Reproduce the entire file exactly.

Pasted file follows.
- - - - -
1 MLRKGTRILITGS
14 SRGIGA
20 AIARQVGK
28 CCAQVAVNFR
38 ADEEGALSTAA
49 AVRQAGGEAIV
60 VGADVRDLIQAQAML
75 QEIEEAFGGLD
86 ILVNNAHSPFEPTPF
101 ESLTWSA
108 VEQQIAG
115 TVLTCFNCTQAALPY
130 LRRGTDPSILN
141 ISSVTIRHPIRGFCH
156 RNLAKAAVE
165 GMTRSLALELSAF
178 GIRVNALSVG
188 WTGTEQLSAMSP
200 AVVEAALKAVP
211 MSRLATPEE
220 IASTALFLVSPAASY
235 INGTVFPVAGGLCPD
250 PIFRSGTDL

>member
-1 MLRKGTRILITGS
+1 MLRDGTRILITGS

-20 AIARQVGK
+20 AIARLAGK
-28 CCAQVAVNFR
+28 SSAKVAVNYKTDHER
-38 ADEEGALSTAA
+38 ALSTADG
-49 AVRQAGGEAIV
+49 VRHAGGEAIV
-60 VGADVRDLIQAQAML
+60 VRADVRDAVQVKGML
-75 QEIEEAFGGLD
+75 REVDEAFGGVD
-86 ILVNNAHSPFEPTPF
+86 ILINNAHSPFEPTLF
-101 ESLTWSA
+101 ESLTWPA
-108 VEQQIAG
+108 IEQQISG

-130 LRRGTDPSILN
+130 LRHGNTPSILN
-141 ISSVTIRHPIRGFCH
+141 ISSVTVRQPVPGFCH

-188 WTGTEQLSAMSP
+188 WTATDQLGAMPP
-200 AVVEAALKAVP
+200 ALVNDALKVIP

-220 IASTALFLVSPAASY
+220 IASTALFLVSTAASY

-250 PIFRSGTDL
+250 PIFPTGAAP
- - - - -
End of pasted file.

1 MLRKGTRILITGS
14 SRGIGA
20 AIARQVGK
28 CCAQVAVNFR
38 ADEEGALSTAA
49 AVRQAGGEAIV
60 VGADVRDLIQAQAML
75 QEIEEAFGGLD
86 ILVNNAHSPFEPTPF
101 ESLTWSA
108 VEQQIAG
115 TVLTCFNCTQAALPY
130 LRRGTDPSILN
141 ISSVTIRHPIRGFCH
156 RNLAKAAVE
165 GMTRSLALELSAF
178 GIRVNALSVG
188 WTGTEQLSAMSP
200 AVVEAALKAVP
211 MSRLATPEE
220 IASTALFLVSPAASY
235 INGTVFPVAGGLCPD
250 PIFRSGTDL

>member
-1 MLRKGTRILITGS
+1 MLRDGTRILITGS

-20 AIARQVGK
+20 AIARLAGK
-28 CCAQVAVNFR
+28 SSAKVAVNYKTDHER
-38 ADEEGALSTAA
+38 ALSTADG
-49 AVRQAGGEAIV
+49 VRHAGGEAIV
-60 VGADVRDLIQAQAML
+60 VRADVRDAVQVKGML
-75 QEIEEAFGGLD
+75 REVDEAFGGVD
-86 ILVNNAHSPFEPTPF
+86 ILINNAHSPFEPTLF
-101 ESLTWSA
+101 ESLTWPA
-108 VEQQIAG
+108 IEQQISG

-130 LRRGTDPSILN
+130 LRHGNTPSILN
-141 ISSVTIRHPIRGFCH
+141 ISSVTVRQPVPGFCH

-188 WTGTEQLSAMSP
+188 WTATDQLGAMPP
-200 AVVEAALKAVP
+200 ALVNDALKVIP

-220 IASTALFLVSPAASY
+220 IASTALFLVSTAASY

-250 PIFRSGTDL
+250 PIFPTGAAP